In one striking image, we see a slender woman wearing an embroidered sweater and skirt dirtied by blood from the goat she is killing, her knife clenched between her teeth as she grips the goat’s ankles. It’s a jarring juxtaposition but one that Iturbide renders with sensitivity as she observes the important ritual slaughter.
We also see Iturbide’s “Nuestra Señora de las Iguanas (Our Lady of the Iguanas), her portrait of a woman donning a wreath of large, protruding iguanas on her head — a powerful image of Zapotec life that was replicated by numerous other artists.
“I think people will come in thinking they’ll see a bunch of black-and-white photos [but] when they leave, they are going to be very emotionally moved and impacted by the work,” Zahra said.
“What I love about Graciela’s approach to photography is her ability to connect with her subjects,” Zahra added. “If you walk through the exhibit, you see she’s not just connecting to the various indigenous communities, but plants and animals too. Plants and plant life have a huge significance, particularly cactus in Mexican culture.”
Regarded as a national symbol, cacti are routinely used by Mexicans for food, alcohol and medicine. In Iturbide’s work, they are living, breathing entities treated with the same respect she gives to people.
Cultural symbols and the cycles of life — including death — are omnipresent in the section “Fiestas, Death and Birds,” where we see Mexico’s proud tradition of lavish ceremonies and rituals, including the famed Day of the Dead. “Novia Muerte (Death Bride)” is one of the most arresting and eerie visuals in the exhibition. The “bride” is in fact a man wearing a death mask, his veil-covered hand outstretched as if it were wrapped around someone’s shoulder, but no one is there, a void that hints at loss and death.
Iturbide has said she photographs the deaths of others as a way of dealing with her own grief over the death of her daughter.
Iturbide is even able to imbue inanimate objects with life — and mortality. In 2005, Iturbide was commissioned to photograph Frida Kahlo’s belongings in the bathroom at Casa Azul, the home where the painter was born and died.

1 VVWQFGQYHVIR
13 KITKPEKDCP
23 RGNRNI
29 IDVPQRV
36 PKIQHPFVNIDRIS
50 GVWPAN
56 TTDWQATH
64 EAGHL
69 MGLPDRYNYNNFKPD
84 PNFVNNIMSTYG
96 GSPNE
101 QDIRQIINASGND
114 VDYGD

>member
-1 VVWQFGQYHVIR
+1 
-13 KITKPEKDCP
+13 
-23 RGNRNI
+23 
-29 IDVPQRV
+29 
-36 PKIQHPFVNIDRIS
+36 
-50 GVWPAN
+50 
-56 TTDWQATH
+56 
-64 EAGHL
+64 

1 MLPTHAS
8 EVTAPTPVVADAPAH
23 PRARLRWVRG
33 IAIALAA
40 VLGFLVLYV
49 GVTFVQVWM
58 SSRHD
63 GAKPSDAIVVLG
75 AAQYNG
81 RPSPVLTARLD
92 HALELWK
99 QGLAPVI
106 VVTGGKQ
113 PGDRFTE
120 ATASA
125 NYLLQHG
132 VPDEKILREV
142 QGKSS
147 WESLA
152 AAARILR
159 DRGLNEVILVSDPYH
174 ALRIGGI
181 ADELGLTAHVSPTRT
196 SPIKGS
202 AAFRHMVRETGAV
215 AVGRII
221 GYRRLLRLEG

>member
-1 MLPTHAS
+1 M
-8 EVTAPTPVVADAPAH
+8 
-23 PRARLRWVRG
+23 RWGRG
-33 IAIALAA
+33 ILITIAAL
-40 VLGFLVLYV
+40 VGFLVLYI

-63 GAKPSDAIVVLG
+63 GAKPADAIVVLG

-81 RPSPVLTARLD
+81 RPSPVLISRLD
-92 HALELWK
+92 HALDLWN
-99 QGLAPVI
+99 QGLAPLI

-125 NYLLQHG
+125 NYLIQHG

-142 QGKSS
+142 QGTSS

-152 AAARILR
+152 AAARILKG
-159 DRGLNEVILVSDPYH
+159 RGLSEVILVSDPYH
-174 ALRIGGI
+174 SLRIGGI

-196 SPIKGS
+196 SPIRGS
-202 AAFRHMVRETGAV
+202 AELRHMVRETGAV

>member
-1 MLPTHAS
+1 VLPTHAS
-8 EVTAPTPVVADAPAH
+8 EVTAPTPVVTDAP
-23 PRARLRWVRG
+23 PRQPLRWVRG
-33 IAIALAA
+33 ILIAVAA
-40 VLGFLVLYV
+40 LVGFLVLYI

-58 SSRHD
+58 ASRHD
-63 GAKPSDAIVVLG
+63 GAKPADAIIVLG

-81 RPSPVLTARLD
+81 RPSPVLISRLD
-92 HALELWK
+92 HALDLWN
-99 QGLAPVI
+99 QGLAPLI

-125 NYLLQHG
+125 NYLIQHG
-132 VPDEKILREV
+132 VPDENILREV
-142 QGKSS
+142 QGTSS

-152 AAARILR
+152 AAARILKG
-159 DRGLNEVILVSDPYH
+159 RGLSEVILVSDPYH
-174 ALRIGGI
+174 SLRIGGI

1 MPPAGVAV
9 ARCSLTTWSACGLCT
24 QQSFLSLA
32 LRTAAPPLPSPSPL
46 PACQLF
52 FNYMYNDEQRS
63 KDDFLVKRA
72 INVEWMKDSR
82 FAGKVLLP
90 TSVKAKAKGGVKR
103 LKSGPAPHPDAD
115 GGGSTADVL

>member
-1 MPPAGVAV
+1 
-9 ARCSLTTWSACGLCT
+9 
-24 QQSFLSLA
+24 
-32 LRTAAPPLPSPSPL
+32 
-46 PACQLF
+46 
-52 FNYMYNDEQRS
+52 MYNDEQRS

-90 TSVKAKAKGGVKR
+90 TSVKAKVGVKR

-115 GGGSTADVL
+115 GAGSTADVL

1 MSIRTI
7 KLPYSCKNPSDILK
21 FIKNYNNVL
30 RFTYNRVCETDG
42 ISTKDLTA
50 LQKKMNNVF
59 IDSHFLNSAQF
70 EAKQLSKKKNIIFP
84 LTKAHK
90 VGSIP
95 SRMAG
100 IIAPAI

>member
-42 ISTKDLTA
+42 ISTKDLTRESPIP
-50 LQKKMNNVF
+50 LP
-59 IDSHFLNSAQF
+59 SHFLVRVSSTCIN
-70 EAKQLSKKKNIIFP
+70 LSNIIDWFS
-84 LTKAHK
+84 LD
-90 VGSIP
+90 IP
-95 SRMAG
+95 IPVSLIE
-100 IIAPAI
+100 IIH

The resulting “Frida’s Bathroom” series uses a strange panoply of objects — a blood-stained gown, medical supplies, crutches and other contraptions — to dramatically illustrate artist’s lifelong struggle with debilitating pain and hardship. The photographs create a sense of kinship between the two Mexican women artists, who both wrestled with tragedy in their personal lives.
Iturbide has an innate “ability to really connect with anything that appears in front of her camera,” Zahra said. “I think that is significant about her work and what makes it relatable to the viewer, no matter where they are in the world.”
While Zahra said Iturbide prefers not to be outwardly political, her work has become part of the current national conversation.
“In the very act of showing the 140 photos of the often-forgotten communities and glimpses of cultures we don’t normally see, it humanizes the place that has become so mythic and dehumanized through media and pop culture,” Zahra said. “I think it provides exposure to a place that’s our neighbor and I think it will particularly affect the D.C. community.”
Graciela Iturbide’s Mexico Through May 25
National Museum of Women in the Arts
1250 New York Ave., NW
(202) 783-5000 | www.nmwa.org
About the Authors
Anna Gawel (@diplomatnews) is the managing editor of The Washington Diplomat. Kate Oczypok (@OczyKate) is a contributing writer for The Washington Diplomat.